Successful cookbooks usually end up with sauce-splattered pages, but some of the most thrilling new volumes aren’t likely to be taken into the kitchen. More highbrow than how-to, these chefs’ books—many published overseas and not yet translated into English—are coffee-table-big, quite expensive (French chef Marc Veyrat’s Encyclopédie Culinaire du XXIe Siècle is around $425) and involve complex methods and obscure ingredients. And they’re the latest must-have titles for the food-obsessed.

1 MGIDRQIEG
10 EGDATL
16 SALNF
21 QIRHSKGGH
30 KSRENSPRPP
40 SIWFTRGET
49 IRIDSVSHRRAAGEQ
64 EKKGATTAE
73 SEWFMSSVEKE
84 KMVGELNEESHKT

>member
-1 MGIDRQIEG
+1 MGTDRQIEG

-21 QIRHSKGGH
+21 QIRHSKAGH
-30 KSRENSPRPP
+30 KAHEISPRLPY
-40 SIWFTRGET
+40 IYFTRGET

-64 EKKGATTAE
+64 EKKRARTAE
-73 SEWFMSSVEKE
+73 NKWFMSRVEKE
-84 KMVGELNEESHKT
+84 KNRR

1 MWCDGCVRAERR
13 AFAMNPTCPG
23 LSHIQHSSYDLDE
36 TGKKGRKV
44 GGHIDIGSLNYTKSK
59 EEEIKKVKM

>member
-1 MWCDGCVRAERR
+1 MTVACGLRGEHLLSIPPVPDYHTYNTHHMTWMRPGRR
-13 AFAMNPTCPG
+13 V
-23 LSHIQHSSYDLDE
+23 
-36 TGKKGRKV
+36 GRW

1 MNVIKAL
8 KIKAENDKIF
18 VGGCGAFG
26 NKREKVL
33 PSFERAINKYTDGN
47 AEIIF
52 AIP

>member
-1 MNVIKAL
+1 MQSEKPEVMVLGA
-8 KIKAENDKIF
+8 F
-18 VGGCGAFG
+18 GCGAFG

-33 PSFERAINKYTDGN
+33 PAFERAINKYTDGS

"Nobody’s suggesting that readers try a lot of this stuff at home," says Nach Waxman, owner of New York City’s Kitchen Arts & Letters, which stocks many of these books. "These chefs are trying to be inspirational. They’re trying to get the juices flowing." Waxman adds that it’s not surprising that so many of the books have not been picked up by publishers in the U.S.: "American publishers tend to play it safe. But some of the ideas in these books are going to emerge and become part of the mainstream, both in restaurants and in home cooking."